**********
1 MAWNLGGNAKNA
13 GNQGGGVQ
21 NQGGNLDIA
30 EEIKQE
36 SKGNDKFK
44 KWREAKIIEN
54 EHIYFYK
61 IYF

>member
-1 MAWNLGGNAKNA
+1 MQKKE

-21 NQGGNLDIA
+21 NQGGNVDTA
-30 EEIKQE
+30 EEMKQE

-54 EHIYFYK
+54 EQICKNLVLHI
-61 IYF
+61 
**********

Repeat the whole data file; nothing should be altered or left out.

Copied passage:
1 MAWNLGGNAKNA
13 GNQGGGVQ
21 NQGGNLDIA
30 EEIKQE
36 SKGNDKFK
44 KWREAKIIEN
54 EHIYFYK
61 IYF

>member
-1 MAWNLGGNAKNA
+1 MQKKE

-21 NQGGNLDIA
+21 NQGGNVDTA
-30 EEIKQE
+30 EEMKQE

-54 EHIYFYK
+54 EQICKNLVLHI
-61 IYF
+61 